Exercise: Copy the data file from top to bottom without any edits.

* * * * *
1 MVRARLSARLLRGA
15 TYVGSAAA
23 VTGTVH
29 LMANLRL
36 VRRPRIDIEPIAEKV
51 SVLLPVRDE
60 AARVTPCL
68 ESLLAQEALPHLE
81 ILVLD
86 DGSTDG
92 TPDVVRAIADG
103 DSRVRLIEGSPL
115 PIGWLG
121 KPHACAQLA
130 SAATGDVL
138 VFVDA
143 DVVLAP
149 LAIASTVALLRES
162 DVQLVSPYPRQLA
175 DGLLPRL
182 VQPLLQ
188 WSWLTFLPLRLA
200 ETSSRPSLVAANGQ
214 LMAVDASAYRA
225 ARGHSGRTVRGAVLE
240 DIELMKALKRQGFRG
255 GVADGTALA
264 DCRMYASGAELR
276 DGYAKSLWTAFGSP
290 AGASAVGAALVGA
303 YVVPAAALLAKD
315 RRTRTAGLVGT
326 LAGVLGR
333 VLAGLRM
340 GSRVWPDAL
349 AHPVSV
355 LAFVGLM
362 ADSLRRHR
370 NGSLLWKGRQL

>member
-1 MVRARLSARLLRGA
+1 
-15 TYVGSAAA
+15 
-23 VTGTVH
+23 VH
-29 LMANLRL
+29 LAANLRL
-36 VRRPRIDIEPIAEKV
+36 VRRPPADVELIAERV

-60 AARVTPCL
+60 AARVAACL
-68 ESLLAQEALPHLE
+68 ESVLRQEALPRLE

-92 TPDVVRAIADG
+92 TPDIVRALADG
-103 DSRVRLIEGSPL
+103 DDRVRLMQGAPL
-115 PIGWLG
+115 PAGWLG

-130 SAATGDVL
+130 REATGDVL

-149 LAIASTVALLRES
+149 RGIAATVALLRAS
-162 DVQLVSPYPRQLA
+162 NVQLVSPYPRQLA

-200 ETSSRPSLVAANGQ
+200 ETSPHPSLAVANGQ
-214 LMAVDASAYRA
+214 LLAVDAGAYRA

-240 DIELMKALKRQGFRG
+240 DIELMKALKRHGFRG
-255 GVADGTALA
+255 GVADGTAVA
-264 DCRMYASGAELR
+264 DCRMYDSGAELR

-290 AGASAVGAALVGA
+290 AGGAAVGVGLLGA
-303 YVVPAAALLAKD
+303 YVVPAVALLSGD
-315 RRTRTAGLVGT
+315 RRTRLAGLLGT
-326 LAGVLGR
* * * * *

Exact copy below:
1 MVRARLSARLLRGA
15 TYVGSAAA
23 VTGTVH
29 LMANLRL
36 VRRPRIDIEPIAEKV
51 SVLLPVRDE
60 AARVTPCL
68 ESLLAQEALPHLE
81 ILVLD
86 DGSTDG
92 TPDVVRAIADG
103 DSRVRLIEGSPL
115 PIGWLG
121 KPHACAQLA
130 SAATGDVL
138 VFVDA
143 DVVLAP
149 LAIASTVALLRES
162 DVQLVSPYPRQLA
175 DGLLPRL
182 VQPLLQ
188 WSWLTFLPLRLA
200 ETSSRPSLVAANGQ
214 LMAVDASAYRA
225 ARGHSGRTVRGAVLE
240 DIELMKALKRQGFRG
255 GVADGTALA
264 DCRMYASGAELR
276 DGYAKSLWTAFGSP
290 AGASAVGAALVGA
303 YVVPAAALLAKD
315 RRTRTAGLVGT
326 LAGVLGR
333 VLAGLRM
340 GSRVWPDAL
349 AHPVSV
355 LAFVGLM
362 ADSLRRHR
370 NGSLLWKGRQL

>member
-1 MVRARLSARLLRGA
+1 
-15 TYVGSAAA
+15 
-23 VTGTVH
+23 VH
-29 LMANLRL
+29 LAANLRL
-36 VRRPRIDIEPIAEKV
+36 VRRPPADVELIAERV

-60 AARVTPCL
+60 AARVAACL
-68 ESLLAQEALPHLE
+68 ESVLRQEALPRLE

-92 TPDVVRAIADG
+92 TPDIVRALADG
-103 DSRVRLIEGSPL
+103 DDRVRLMQGAPL
-115 PIGWLG
+115 PAGWLG

-130 SAATGDVL
+130 REATGDVL

-149 LAIASTVALLRES
+149 RGIAATVALLRAS
-162 DVQLVSPYPRQLA
+162 NVQLVSPYPRQLA

-200 ETSSRPSLVAANGQ
+200 ETSPHPSLAVANGQ
-214 LMAVDASAYRA
+214 LLAVDAGAYRA

-240 DIELMKALKRQGFRG
+240 DIELMKALKRHGFRG
-255 GVADGTALA
+255 GVADGTAVA
-264 DCRMYASGAELR
+264 DCRMYDSGAELR

-290 AGASAVGAALVGA
+290 AGGAAVGVGLLGA
-303 YVVPAAALLAKD
+303 YVVPAVALLSGD
-315 RRTRTAGLVGT
+315 RRTRLAGLLGT
-326 LAGVLGR